White's Aluminum Chess
Dec 11, 2012Public
Photo: 'White's Aluminum Chess' (not owned)

An interesting-looking set that appeared on US eBay recently. It attracted me on a number of counts. 

Unfortunately, to date, I have been singularly unable to find out anything regarding the set or its origins! If anyone has information, it will be gratefully received. I 'guess' it as being early C20th, pre-WW1.

Interesting is the spelling of the word 'Aluminum'. As an Englishman, I had always grown up believing this was the US spelling for the metal that we call 'Aluminium' (with extra 'i'). However, on looking matters up some time ago  (eg see http://www.worldwidewords.org/articles/aluminium.htm  for a good brief history of the discovery of the metal and its 'naming') the issue is by no means as straightforward as this! 

Although the spelling may not be definitive, my suspicion is that this is likely to have been an American-made set.

This album lacks any real conclusions at this stage. Its aim is to draw attention to similarities that may be resolved in due course.
Photo: Close-up of pieces and the label

The label states 'copyrighted' - this term suggests that it should relate to the terminology/wording, rather than the actual shape of the chessmen. A brief look at the US Copyright Office website/records did not show anything of interest (although the site is not easy to use - if anyone can do better, please let me know). Strictly speaking, I think that 'copyright' simply exists - both in the US as in the UK - but that the term would normally only be used if such copyright were registered, as, otherwise it would be difficult to enforce.  

The label is also over-stamped with 'Svenska Schakklubben' - Swedish Chessclub - with what looks like '3209 William Ave. Chicago' although the city is less clear. Again, I can find nothing specific in this respect.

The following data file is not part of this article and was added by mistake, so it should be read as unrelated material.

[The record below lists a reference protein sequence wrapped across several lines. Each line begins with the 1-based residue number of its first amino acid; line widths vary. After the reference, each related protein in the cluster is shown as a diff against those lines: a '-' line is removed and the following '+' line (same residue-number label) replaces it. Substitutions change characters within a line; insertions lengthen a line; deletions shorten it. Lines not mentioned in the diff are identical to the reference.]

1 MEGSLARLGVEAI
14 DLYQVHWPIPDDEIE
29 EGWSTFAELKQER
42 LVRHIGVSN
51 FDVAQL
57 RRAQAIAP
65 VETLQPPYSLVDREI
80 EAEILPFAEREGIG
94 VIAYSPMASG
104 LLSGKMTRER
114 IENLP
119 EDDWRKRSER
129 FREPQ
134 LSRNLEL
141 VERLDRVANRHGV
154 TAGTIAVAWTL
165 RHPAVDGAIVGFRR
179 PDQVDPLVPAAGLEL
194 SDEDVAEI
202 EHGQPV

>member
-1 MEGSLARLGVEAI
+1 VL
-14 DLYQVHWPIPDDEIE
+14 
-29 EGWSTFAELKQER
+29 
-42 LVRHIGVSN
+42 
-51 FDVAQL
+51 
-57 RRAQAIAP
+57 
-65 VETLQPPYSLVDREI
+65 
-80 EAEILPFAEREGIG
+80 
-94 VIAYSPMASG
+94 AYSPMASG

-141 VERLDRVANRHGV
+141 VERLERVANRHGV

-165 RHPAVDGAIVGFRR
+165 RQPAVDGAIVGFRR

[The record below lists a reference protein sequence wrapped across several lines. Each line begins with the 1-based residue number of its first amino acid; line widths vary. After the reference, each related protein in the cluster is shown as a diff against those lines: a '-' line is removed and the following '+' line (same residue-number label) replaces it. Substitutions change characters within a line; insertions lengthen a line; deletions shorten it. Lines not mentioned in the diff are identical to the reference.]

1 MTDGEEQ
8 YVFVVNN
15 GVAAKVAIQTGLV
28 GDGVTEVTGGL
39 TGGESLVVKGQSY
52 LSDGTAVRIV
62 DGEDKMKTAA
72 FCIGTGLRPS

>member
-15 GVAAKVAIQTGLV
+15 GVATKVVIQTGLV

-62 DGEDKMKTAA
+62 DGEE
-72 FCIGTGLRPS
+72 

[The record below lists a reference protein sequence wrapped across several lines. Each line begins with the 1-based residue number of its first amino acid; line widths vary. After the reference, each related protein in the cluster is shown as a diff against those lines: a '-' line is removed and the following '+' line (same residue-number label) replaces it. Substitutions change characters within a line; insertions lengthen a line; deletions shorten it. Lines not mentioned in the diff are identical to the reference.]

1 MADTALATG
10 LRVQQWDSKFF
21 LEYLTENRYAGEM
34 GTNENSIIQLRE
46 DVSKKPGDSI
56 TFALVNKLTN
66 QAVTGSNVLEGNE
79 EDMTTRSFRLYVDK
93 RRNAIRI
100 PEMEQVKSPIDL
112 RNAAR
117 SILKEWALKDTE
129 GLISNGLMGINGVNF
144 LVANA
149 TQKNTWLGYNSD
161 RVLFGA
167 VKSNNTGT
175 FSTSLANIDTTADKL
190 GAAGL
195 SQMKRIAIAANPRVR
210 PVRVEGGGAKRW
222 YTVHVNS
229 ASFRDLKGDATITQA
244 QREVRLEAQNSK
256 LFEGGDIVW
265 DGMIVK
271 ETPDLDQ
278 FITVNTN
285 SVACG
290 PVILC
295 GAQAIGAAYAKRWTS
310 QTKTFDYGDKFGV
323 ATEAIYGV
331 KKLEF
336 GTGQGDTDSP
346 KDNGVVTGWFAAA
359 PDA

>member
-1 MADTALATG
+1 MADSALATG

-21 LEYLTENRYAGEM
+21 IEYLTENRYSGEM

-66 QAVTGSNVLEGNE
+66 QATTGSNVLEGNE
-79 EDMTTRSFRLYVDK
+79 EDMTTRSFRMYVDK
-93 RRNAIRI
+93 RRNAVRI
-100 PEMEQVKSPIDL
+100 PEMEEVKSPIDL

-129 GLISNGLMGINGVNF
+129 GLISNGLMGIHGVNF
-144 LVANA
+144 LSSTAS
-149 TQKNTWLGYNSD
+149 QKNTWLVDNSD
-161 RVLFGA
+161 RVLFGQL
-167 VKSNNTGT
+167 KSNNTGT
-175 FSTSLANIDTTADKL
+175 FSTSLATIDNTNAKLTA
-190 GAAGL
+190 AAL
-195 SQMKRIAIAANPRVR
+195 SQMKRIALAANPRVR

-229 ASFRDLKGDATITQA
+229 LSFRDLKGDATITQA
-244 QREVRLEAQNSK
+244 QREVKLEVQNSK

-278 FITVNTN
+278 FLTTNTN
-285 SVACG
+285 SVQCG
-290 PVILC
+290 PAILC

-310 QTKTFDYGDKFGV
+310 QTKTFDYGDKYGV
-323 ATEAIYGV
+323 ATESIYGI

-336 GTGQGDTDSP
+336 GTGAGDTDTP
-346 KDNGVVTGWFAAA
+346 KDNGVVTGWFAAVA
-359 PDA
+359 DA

According to the sale particulars, the king in this set is 3.25" high and the pawns 2", weighing 2 & 1 oz respectively.
Photo: The White pieces from this compared to

i) Extract from drawing of a set in an ad. from well-known US chess supplier Wm Lyons (the full ad. is shown later in this album) early C20th.  The ad. states that 'These figures are the exact style..of...Staunton pattern chessmen' he was selling.

ii) advert for a Jaques Staunton pattern set that I call the ISP (the full advert and the rationale for 'ISP' shown later)

iii) a set of mine - CH215, see https://picasaweb.google.com/102034963874507604520/OtherStaunton#5476019818609540162   - that is identical to the Jaques advert, although it has no markings to confirm the maker. Numerous sets of this pattern appear (I have several, shown after CH215) from time-to-time.

To my eye, all of these chessmen are of the same essential pattern. This itself is very much akin to the French Lardy sets (eg https://picasaweb.google.com/102034963874507604520/OtherStaunton#5473417186515791074 ) although whether they were copies or actual imports from France is unclear.
Photo: Close-up of knights from the various sets previously referred to.

The Lyons' set drawing is the least convincing, but, despite, the advert's claim to exactitude, coupled with the match of the other pieces, it does appear to be the same pattern.

It's interesting that the profile of the knights' base is different to that of the other pieces on all these sets.
Photo: The two full adverts previously referred to (Lyons & Jaques).

Note that Lyons refers to himself as 'Importer and dealer' and specifically refers to these sets as '..these men are my own importation...'.

The Jaques advert refers to this 'lesser' range of chessmen as '...they are of inferior workmanship and materials..' - hence my use of the term 'Inferior Staunton Pattern', or ISP. Jaques used the same wording in connection with lesser ranges for a considerable period of time, although later images showed a slightly different, and less distinctive, form of chessmen.

The Lyons advert photo was sourced from Winters Chess Notes 5383, and was initially (date unknown) supplied there by Frank Camaratta in connection with an inquiry on Bird's chessmen (although I do not think they relate to either of the Bird's Chess sets known to me). I understand that this advert dates to 1910, although the period over which he sold these sets is currently unclear to me.
Photo: A set of chessmen of almost-certain American design/manufacture. The image is taken from Mick Deasey's excellent album on early North American Sets - https://picasaweb.google.com/109071933456760886718/NorthAmericanChessSets# (well worth looking at in its entirety). 

As set out in the album, Mick believes that this particular set was one of those used at the Cambridge Springs 1904 tournament - note that the knight on this set is different in character to those found in other American sets in Mick's album, the theory being that imported ISP-type knights heads were substituted for the more individual native-American heads so as to make the sets more 'natural' for visiting foreign players. If so, the use of ISP-type knights (and, possibly, the whole sets) in the US can be dated back to at least 1904.